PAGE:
Wednesday, June 21, 2006

Fifth Time is a Charm?

The Times Picayune noted in Sunday's Editorial that New Orleans isn't much closer to having an official reconstruction plan than it was last fall. The piece noted that there have been no fewer than four major plans proposed so far, but all had failed to elicit much support or any action. Now an authorless and uncommenced fifth plan, seeded with $3.5 million in funding from the Rockefeller Foundation, turns out to be the most successful so far. The paper notes that Nagin and the new City Council “seem poised to accept the Rockefeller project as the official plan.” Which, the paper concludes, is a “good development for New Orleanians wondering where and whether to re-build.”

Not since Windows VISTA have we seen vaporware with such rave reviews. Is the City leadership so clairvoyant they can accept this new plan without even seeing the first PowerPoint slide? Then why not dispense with it and allocate the $3.5 million to another pressing need?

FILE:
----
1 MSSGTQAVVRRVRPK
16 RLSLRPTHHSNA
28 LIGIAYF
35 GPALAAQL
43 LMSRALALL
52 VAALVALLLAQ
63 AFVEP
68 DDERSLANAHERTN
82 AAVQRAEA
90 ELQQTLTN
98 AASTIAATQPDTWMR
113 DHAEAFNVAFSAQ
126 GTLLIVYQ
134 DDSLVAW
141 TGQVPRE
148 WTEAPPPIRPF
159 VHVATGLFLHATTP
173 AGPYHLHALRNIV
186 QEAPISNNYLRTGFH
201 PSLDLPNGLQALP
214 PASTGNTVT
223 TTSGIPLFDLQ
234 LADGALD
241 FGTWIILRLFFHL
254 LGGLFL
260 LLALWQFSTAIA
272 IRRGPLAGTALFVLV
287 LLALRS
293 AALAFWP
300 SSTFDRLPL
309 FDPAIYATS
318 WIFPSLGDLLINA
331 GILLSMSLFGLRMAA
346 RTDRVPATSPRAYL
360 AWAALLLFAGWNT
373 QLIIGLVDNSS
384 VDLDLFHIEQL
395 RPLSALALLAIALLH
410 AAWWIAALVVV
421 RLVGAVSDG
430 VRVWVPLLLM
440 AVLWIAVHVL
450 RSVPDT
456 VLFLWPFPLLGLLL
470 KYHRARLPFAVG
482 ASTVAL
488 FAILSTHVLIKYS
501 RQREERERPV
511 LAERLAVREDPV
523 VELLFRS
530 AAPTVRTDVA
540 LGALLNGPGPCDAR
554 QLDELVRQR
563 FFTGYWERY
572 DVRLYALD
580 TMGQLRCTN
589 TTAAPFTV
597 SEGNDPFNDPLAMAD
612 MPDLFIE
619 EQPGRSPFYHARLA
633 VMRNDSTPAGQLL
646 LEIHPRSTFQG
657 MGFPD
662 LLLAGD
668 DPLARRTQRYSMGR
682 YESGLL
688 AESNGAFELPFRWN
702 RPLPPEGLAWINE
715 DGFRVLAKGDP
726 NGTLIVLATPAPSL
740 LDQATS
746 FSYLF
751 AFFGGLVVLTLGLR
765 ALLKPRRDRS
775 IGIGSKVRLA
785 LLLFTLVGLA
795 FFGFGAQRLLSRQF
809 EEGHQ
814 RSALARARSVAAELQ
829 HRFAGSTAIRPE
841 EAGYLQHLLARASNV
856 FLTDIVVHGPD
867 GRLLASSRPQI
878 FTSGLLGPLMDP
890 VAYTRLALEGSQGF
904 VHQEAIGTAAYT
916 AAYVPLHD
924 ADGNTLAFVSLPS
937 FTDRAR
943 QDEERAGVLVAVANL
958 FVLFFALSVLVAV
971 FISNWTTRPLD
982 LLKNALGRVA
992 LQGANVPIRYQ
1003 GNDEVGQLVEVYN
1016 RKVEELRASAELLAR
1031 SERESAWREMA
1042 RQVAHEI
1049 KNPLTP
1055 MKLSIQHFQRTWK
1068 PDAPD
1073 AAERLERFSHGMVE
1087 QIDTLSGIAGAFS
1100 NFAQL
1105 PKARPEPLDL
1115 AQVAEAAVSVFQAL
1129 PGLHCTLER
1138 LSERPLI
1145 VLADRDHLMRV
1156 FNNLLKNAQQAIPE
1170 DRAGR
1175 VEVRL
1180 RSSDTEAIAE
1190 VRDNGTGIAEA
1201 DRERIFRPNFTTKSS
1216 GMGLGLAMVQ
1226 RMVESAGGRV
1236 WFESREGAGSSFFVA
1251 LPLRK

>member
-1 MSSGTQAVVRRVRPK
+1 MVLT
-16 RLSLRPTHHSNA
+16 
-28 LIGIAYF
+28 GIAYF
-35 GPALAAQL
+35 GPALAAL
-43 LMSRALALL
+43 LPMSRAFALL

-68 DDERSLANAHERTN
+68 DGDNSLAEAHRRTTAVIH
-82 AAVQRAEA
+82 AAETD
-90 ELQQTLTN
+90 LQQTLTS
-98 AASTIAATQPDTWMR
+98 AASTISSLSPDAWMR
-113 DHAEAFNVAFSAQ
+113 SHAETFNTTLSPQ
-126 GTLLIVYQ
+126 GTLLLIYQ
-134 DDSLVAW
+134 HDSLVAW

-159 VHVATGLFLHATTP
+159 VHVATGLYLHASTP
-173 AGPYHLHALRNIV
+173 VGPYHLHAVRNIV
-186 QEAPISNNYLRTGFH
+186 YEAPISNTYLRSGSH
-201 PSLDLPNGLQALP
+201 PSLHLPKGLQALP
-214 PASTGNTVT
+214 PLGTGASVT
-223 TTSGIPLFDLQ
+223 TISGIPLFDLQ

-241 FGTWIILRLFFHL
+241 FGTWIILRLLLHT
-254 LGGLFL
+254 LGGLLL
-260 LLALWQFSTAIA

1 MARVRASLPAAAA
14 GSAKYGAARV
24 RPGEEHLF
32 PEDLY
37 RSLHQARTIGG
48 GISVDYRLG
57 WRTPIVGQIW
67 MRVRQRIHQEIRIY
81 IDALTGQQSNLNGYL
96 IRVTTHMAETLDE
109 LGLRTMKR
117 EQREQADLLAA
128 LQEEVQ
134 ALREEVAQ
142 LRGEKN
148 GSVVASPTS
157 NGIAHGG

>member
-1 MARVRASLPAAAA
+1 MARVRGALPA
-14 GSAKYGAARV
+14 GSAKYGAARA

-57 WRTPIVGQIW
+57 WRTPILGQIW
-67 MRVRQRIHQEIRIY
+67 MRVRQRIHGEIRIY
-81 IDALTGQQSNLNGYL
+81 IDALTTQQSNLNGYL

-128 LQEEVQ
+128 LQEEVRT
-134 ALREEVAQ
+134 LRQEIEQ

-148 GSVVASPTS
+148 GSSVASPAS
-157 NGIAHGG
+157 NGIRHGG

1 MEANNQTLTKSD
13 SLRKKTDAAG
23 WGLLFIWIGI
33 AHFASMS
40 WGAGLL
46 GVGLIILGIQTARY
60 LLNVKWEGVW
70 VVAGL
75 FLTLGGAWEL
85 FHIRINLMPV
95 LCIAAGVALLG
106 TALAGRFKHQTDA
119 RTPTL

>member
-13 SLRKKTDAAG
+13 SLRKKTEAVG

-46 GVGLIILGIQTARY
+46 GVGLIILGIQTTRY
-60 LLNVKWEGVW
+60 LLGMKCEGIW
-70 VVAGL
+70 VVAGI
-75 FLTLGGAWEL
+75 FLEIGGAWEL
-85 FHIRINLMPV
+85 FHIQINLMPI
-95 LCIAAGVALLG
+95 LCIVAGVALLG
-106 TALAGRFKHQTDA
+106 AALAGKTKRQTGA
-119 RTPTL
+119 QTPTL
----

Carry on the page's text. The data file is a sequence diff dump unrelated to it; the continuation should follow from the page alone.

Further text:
In fact the T-P has lumped together what are really three separate issues. Though these issues intersect, they are distinct. First, City expenditures probably will need to be proportionately reduced to the current revenues before long. Second, the wholesale revision of the land use process and the Comprehensive Zoning Ordinance (CZO) needs immediate attention and resolution, but it has for decades. Third, as the T-P noted today, the primary issues with flood maps and Flood elevations are issues with FEMA, which administers (?) the NFIP, and the City can't be blamed for their bureaucratic sclerosis.

Posts on each issue will follow as completed. Stay tuned.

You know, if we had a ragin' Cajun attack dog like James Carville out there kicking the Feds and the national media in the teeth everytime the media does some half assed reporting, it might help people at least overcome the perception that we are over run with murderous, looting, FEMA financed transsexuals.

In politics, unrebutted attacks become truth. With $10 Billion of Federal money floating around, we are in the political maelstrom of Washington [more on that in the near future].

In the meantime, take a moment to check out this piece on how the estimate is that the earthen dike system holding Lake Okeechobee back has a 1 in 6 chance of failing and flooding thousands of homes, people and acres of valuable property. Great work, ACOE.

No comments: